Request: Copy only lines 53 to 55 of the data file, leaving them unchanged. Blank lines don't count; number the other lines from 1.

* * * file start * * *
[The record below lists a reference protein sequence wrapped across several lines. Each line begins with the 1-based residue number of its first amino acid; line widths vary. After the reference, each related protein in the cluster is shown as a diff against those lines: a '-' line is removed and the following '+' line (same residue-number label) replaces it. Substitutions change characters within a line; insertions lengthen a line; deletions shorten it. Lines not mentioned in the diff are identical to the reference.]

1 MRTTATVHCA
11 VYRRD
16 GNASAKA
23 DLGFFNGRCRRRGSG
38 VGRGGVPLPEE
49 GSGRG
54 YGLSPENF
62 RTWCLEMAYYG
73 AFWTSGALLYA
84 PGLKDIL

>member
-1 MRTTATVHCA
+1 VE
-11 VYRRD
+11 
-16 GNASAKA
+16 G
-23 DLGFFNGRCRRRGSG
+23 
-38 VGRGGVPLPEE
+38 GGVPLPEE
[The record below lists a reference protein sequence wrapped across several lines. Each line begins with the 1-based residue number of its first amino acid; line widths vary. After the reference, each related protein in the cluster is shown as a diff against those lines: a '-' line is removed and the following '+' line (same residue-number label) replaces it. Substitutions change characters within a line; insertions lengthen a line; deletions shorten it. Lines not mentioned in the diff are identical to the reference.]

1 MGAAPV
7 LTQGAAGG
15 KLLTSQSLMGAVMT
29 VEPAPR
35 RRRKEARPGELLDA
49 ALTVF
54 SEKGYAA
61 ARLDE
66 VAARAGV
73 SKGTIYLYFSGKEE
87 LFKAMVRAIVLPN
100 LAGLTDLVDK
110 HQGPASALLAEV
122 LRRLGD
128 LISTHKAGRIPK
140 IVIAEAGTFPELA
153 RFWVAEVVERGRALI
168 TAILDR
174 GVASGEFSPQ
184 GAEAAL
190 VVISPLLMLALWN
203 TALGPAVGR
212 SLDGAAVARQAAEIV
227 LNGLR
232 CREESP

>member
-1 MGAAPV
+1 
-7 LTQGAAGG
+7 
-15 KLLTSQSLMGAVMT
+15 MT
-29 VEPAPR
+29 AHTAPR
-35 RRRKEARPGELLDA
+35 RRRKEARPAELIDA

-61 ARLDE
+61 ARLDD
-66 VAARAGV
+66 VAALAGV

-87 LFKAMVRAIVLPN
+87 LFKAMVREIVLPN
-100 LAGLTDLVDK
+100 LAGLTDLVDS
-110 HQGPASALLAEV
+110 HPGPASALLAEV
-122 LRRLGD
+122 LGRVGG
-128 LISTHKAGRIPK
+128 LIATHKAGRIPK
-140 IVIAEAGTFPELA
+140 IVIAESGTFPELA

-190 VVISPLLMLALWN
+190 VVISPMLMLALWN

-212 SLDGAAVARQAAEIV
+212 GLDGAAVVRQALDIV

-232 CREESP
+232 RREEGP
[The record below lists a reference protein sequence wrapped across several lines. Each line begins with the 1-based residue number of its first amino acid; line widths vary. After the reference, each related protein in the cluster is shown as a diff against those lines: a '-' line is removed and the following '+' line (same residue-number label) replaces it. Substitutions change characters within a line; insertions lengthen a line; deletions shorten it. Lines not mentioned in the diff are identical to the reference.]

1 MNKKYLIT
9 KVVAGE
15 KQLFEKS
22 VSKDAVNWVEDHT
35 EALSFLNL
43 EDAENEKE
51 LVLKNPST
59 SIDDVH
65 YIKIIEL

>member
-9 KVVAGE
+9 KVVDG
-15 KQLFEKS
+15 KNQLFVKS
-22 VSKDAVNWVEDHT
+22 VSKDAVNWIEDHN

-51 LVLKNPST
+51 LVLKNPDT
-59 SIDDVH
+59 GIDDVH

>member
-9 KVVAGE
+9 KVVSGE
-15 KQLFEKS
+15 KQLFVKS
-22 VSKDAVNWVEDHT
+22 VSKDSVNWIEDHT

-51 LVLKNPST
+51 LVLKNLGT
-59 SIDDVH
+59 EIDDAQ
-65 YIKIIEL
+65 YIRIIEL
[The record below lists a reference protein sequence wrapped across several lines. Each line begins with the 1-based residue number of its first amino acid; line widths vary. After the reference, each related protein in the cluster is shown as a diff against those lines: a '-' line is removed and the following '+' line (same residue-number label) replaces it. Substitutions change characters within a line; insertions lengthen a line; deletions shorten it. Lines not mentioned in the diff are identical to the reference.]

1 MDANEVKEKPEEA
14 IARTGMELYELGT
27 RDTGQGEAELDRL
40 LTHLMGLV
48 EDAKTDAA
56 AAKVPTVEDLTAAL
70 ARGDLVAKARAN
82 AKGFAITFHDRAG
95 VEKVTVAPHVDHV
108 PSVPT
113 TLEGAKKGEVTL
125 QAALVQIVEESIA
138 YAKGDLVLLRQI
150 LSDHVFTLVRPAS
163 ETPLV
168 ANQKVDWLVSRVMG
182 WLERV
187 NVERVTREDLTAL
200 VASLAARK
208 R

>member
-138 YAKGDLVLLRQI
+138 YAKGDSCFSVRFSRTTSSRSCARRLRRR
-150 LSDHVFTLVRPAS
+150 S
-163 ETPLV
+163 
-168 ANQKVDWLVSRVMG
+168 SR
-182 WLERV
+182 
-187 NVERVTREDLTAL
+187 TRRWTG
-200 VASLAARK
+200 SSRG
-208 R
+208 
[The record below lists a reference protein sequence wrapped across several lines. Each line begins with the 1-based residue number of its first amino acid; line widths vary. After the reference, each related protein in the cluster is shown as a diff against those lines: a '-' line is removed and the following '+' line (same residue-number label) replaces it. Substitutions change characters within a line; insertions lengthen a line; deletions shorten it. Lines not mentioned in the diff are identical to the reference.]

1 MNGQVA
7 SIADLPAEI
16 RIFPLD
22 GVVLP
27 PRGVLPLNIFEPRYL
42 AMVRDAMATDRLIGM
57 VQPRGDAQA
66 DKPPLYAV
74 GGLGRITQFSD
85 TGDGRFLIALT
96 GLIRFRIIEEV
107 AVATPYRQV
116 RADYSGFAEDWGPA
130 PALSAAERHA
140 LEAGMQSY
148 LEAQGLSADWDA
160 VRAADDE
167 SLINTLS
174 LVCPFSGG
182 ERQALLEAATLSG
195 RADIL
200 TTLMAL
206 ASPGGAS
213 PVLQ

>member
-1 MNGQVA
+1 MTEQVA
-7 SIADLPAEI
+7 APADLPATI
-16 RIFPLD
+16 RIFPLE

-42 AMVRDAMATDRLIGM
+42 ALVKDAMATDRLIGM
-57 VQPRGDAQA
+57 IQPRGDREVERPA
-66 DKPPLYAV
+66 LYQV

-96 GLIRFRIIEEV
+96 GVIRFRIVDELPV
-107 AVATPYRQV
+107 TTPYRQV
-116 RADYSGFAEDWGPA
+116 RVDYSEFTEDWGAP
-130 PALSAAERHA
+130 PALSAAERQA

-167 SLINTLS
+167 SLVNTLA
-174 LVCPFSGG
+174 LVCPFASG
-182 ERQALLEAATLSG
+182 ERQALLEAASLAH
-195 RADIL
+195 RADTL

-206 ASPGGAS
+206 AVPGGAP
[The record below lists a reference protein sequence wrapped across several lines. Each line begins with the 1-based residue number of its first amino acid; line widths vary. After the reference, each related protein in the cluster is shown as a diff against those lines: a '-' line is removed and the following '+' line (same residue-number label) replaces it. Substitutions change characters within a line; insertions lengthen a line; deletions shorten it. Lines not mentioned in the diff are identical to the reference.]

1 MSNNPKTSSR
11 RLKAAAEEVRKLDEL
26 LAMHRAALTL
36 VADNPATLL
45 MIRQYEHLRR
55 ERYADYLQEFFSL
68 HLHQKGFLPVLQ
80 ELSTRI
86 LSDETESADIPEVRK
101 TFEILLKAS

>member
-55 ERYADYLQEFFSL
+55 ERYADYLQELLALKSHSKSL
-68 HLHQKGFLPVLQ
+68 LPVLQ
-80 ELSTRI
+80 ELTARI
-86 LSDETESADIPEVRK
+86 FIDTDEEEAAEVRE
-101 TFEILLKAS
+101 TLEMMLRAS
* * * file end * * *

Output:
+7 
-15 KLLTSQSLMGAVMT
+15 MT